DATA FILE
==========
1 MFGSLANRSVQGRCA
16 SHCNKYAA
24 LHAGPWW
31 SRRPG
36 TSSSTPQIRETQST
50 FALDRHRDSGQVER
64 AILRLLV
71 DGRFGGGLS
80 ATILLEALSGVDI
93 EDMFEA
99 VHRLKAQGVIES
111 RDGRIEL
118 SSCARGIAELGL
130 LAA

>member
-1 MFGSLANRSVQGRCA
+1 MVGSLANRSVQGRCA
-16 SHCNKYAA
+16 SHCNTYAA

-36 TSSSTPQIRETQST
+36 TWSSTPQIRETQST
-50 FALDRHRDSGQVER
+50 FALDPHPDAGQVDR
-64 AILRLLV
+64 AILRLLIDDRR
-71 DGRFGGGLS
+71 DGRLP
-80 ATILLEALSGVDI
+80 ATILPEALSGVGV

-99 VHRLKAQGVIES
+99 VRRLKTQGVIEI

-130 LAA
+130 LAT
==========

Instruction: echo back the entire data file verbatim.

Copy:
1 MFGSLANRSVQGRCA
16 SHCNKYAA
24 LHAGPWW
31 SRRPG
36 TSSSTPQIRETQST
50 FALDRHRDSGQVER
64 AILRLLV
71 DGRFGGGLS
80 ATILLEALSGVDI
93 EDMFEA
99 VHRLKAQGVIES
111 RDGRIEL
118 SSCARGIAELGL
130 LAA

>member
-1 MFGSLANRSVQGRCA
+1 MVGSLANRSVQGRCA
-16 SHCNKYAA
+16 SHCNTYAA

-36 TSSSTPQIRETQST
+36 TWSSTPQIRETQST
-50 FALDRHRDSGQVER
+50 FALDPHPDAGQVDR
-64 AILRLLV
+64 AILRLLIDDRR
-71 DGRFGGGLS
+71 DGRLP
-80 ATILLEALSGVDI
+80 ATILPEALSGVGV

-99 VHRLKAQGVIES
+99 VRRLKTQGVIEI

-130 LAA
+130 LAT